An analysis of psychosocial factors of psychoactive illicit substance use in a select sample in Chatsworth.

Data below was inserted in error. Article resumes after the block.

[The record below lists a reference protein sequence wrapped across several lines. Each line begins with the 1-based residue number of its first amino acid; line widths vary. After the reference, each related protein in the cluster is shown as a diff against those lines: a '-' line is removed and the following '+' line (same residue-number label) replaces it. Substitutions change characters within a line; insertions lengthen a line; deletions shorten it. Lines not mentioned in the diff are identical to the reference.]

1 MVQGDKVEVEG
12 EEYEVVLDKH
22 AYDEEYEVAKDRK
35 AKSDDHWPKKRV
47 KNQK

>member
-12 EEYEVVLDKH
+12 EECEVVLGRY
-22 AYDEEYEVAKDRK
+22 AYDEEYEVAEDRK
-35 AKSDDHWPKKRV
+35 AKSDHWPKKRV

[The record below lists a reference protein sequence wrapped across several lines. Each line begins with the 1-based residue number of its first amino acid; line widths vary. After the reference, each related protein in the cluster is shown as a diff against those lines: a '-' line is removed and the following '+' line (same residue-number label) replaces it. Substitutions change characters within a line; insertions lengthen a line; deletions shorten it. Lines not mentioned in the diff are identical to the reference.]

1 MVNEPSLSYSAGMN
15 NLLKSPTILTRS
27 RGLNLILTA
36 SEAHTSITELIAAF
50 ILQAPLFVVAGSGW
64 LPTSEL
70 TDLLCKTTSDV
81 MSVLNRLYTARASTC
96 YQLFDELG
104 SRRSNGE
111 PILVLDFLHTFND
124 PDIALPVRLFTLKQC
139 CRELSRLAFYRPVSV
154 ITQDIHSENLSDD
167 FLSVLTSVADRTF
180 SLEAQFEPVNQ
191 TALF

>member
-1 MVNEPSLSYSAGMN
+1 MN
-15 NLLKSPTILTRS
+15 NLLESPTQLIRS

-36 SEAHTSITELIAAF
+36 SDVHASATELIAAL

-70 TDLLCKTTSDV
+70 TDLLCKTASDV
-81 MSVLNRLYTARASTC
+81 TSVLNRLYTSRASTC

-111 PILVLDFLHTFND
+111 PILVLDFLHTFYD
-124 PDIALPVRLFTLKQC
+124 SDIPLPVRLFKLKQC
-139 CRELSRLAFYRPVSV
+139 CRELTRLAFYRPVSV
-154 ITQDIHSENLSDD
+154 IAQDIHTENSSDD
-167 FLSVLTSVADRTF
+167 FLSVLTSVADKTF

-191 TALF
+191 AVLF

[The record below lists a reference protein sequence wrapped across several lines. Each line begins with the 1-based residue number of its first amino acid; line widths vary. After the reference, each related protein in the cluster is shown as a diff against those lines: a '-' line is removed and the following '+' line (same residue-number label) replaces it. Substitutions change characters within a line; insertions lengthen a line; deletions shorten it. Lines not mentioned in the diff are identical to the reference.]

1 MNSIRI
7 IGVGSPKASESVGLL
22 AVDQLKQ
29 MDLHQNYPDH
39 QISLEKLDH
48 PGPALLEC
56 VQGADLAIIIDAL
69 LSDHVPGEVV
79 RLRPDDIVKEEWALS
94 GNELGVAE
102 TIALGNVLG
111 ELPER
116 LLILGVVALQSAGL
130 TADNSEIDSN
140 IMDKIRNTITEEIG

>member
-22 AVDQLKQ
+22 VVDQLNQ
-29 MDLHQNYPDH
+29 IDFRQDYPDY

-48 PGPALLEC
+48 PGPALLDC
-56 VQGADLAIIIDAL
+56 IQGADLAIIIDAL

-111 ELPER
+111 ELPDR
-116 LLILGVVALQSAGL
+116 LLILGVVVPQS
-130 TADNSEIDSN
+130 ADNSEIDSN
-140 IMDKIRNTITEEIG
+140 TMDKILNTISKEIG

“Drug addiction has reached epidemic levels across the globe with approximately 247 million drug users worldwide” (World Drug Report, 2016). Recently, the World Health Organization (WHO) (2017) uncovered that approximately 15.3 million people have been diagnosed with drug use disorders caused by the use and abuse of psychoactive illicit substances. Psychoactive illicit substances directly affect pathways in the brain, thus causing changes in the moods, behaviour, consciousness and overall thought processes of individuals. The use of these illicit substances places substantial economic, mental and health-related burdens on societies all over the world (WHO, 2004:7-10). The South African Community Epidemiology Network on Drug Use report (Dada, Burnhams, Erasmus, Parry, Bhana, Timol, & Fourie, 2017:1-2) found that illicit psychoactive substance use is an ageless social phenomenon. Substance abuse problems have been found to affect the youth and people right into their eighties (South African Community Epidemiology Network on Drug Report, 2017). It was against this backdrop that the current research was constructed. With the aim of investigating psychological and social factors (psychosocial) related to illicit psychoactive substance use in Chatsworth near Durban, South Africa. Data were elicited from 62 respondents who were enrolled in addiction support and therapy programs at ADF. The research took cognizance of the location (i.e., the study area) when examining the psychosocial factors related to psychoactive substance use. Three main theories were used to inform the theoretical framework of this research and in the analysis of the results; Erikson’s stages of psychosocial development, the social bond theory and the social disorganisation theory. Erikson stages of psychosocial development were used understand the psychological factors, social bond theory was use to understand the social factors and lastly the social disorganisation theory was used when trying to understand the role of the location in psychoactive illicit substance use. The combinations of theories were also used to understand different dimensions of psychoactive illicit substance use. Finding from the research showed that half of the respondents (50%) believed that members of the police were involved with local drug dealers. Key psychosocial findings included; the use of illicit substances in escapism, as a stress-related coping mechanism. In addition findings showed that there was a high percentage of awareness of local dealers. Respondents claimed knowledge of other users in the community as well as awareness of viii common psychoactive substances in the community. Respondents indicated that they were influenced to use illicit substances by either family members’ or friends’ use of illicit substances. This research offers recommendations that speak to the possible use of the cognitive behavioural therapy (CBT), as a coping strategy that could reduce negative emotional responses associated with stress. A further recommendation is for Community organisations such as youth support groups, school counsellors, the community policing forums and community social workers to work collaboratively to provide awareness workshops and support programs.